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Cell membranes

  1. Oct 28, 2004 #1
    Hi. What prevents proteins from falling out of cell membranes?

    This question has been bothering me for sometime.... and I cannot find an answer to this. Please help :tongue2:
     
  2. jcsd
  3. Oct 28, 2004 #2
    Most proteins within the cell are suspended (floating around) in the cytosol (liquid within the cell), those on the outside are physically attached (either covalently bonded or via hydrophobic interactions) to the cell membrane.
     
  4. Oct 28, 2004 #3
    Proteins can be found in numerous places in the cell. Let's begin with the phospholipid bilayer. These proteins can exist within the cell membrane which are known as integral memebrane proteins, or they can be hydophylic proteins which exist as preriferial membrane proteins which interact with other proteins. The proteins within the cell do not fall out of the cell because of the cell membrane. Cell membranes that only allow certain things to pass through are said to be selectively permeable. Proteins, because of their size go in and out of the cell through what is known as exo and endo cytosis. Unlike other molecues and substances that diffuse either through the membrane itself or by active transport, these protiens exit the cell through exo cytosis. But not any protein leaves. Depending on what type of R group is attached to the polymer, usually a polypeptide, also depends on the destination of the cell. These R groups are attached to the protein in the ER and then sent to the Golgi for shipping. Hope that helped.
     
  5. Oct 29, 2004 #4
    thanks people. But what exactly makes cell membranes selectively permeable (yes i know, this sounds silly)?
     
  6. Oct 29, 2004 #5
    i think its the hydrophyillic and hydrophobic ends of the protiens that are so close together, that only certain things can pass through.
     
  7. Oct 29, 2004 #6
    I think proteins are selective, they form gates for things they know only. they do not let others they don't recognize. for example, there are membrane proteins for glucose, for ions. What's not recognized is not let in out out. That makes selective permeability.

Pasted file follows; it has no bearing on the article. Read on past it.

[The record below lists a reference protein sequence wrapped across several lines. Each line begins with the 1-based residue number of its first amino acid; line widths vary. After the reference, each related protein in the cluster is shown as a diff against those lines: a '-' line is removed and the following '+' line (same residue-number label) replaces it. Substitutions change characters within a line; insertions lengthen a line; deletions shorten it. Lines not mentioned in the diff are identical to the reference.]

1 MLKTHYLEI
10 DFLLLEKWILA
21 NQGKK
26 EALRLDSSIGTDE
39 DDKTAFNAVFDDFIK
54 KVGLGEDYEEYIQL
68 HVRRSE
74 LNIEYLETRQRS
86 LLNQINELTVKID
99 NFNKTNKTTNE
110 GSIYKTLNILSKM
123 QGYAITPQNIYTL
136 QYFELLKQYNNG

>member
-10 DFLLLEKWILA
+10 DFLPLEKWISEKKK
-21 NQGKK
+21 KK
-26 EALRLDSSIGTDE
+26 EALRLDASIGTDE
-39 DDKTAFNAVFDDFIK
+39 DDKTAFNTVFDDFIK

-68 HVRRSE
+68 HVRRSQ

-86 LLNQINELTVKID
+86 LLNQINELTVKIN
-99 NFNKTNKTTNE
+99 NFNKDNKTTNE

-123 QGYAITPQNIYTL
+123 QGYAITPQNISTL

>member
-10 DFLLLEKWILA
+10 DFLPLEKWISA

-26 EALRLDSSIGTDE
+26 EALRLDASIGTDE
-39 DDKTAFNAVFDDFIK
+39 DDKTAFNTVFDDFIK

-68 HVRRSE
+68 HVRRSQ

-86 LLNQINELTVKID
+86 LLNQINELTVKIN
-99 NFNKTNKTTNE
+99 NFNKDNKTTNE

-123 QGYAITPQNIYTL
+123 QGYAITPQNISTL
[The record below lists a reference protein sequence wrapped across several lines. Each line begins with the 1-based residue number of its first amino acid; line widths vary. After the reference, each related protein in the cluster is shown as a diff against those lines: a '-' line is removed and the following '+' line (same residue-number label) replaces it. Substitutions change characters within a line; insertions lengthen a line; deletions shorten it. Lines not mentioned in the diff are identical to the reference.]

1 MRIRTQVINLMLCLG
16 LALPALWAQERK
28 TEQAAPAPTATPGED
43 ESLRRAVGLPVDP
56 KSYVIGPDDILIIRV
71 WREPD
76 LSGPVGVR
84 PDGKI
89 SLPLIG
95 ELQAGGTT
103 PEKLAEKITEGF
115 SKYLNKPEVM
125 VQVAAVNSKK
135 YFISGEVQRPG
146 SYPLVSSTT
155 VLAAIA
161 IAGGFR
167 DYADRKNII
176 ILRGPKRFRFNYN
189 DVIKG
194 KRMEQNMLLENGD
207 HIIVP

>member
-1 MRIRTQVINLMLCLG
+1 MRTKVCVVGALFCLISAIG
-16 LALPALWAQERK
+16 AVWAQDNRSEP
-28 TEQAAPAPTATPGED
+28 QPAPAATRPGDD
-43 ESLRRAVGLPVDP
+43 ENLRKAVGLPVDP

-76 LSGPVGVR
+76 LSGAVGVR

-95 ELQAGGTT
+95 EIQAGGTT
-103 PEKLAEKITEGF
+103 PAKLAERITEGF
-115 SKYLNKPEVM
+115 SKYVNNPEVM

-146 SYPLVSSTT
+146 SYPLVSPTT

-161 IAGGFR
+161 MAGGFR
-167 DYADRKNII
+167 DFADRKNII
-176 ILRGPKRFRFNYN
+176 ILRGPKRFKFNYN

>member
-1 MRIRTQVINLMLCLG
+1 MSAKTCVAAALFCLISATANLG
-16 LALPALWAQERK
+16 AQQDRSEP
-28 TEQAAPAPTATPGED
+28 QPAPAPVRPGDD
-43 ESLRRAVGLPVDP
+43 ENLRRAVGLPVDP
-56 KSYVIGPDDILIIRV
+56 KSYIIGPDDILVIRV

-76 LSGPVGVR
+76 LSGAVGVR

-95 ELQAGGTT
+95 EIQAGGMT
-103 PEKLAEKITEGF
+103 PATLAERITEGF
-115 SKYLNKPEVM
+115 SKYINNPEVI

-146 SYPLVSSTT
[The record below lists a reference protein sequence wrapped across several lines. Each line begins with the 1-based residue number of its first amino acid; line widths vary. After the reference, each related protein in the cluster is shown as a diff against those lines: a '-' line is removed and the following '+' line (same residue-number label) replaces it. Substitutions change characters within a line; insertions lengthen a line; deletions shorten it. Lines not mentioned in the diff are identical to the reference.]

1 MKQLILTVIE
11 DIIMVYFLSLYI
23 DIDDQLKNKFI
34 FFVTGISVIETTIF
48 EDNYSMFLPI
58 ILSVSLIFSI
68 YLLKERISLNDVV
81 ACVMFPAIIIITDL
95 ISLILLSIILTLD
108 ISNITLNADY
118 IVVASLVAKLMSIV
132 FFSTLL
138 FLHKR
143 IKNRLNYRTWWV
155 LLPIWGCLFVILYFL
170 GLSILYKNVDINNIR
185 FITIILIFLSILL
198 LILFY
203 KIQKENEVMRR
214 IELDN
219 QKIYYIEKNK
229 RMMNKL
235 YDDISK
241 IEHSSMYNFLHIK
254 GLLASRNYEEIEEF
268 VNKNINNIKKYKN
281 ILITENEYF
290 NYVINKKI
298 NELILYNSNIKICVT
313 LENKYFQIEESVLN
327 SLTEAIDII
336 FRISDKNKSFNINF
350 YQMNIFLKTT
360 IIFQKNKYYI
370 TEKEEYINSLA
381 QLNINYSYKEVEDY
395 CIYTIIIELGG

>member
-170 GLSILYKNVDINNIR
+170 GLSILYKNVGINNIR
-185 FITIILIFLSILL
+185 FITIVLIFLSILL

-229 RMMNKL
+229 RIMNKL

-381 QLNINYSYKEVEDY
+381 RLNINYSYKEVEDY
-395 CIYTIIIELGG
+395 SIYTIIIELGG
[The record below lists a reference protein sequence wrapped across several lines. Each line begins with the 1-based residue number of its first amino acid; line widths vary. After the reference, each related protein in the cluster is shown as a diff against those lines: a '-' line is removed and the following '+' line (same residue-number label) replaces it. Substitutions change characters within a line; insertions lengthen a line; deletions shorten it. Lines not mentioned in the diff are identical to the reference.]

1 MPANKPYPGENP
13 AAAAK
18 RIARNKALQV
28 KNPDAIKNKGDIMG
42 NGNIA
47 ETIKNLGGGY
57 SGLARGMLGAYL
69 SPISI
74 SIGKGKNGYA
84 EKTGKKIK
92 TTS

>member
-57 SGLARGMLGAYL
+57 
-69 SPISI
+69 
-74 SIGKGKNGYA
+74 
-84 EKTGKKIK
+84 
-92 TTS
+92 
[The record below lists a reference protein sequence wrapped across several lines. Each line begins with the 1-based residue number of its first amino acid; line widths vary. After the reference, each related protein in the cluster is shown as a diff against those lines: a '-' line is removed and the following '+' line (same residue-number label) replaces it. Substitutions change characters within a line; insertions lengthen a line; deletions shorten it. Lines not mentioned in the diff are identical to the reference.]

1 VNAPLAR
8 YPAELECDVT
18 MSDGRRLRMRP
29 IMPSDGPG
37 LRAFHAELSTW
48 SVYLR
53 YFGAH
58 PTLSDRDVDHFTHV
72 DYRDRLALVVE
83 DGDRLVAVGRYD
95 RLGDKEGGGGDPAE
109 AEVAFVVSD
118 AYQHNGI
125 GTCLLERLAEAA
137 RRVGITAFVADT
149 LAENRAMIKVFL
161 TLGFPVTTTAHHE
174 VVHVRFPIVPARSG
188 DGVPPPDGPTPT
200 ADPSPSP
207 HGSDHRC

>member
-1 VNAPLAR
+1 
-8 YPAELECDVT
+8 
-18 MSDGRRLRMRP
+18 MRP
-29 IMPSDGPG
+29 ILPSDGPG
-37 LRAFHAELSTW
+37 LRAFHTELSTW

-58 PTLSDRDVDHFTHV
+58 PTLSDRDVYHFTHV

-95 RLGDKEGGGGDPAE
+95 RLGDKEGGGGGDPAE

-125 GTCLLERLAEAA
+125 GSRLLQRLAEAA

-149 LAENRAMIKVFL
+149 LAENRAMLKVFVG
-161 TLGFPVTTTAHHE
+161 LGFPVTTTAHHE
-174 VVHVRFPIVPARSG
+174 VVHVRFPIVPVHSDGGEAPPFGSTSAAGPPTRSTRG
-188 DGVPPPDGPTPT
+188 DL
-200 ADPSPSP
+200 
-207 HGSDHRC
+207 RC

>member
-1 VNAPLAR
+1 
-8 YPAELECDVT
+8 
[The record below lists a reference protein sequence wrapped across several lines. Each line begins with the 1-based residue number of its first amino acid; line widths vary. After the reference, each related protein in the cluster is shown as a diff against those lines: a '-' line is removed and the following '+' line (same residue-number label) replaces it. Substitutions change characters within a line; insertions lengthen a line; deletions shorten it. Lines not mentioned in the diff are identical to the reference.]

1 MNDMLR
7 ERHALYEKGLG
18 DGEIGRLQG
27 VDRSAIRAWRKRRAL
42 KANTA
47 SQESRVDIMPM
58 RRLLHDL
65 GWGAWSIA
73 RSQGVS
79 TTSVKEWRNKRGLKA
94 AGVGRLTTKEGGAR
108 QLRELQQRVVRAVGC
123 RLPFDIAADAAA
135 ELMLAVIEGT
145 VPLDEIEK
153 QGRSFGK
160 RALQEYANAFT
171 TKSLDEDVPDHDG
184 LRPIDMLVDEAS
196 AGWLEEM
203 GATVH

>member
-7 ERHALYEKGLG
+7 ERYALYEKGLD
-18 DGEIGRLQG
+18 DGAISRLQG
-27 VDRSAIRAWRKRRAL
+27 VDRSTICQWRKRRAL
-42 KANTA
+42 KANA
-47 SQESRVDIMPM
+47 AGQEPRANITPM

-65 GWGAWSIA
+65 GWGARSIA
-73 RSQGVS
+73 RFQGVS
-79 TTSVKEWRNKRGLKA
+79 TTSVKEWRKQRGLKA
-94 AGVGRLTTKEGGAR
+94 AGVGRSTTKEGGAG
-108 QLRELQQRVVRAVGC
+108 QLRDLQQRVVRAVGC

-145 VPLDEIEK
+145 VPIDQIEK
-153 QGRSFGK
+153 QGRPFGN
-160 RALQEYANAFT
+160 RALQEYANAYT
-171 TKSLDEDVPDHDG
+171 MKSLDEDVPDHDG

proteins don't fall through the membrane because they are attached at the membrane with their transmebrane parts that are hydrophobic, or with other interactions.
     
  8. Oct 29, 2004 #7
    As said by Noticibly F.A.T. it is the hydrophyllic and hydrophobic ends however its not of the proteins. What makes up the phospholipid bilayer is the lipid known as phospholipid. Basically it is a triglyceride, containing a glyercol (hydroxyl group) and three fatty acids (carboxyl groups) The only difference in a phospholipid is that one of the fatty acids is replaced with a phosphate group. The name of the lipid is no coincidence. It is the arrangement of these phospholipids that only allow smaller particles that match the properities of the bilayer to pass through. However Noticibly F.A.T. is correct if they are talking about channel proteins (integral membrane proteins) which, as they said, contain hydrophobic and hydrophillic regions. However what makes the membrane selectively permeable is not the proteins but the phospholipids and their characteristics. :wink:
     
  9. Oct 31, 2004 #8
    Yeah, i meant the channel membranes, but you cleared up my answer. Thanks man.
     
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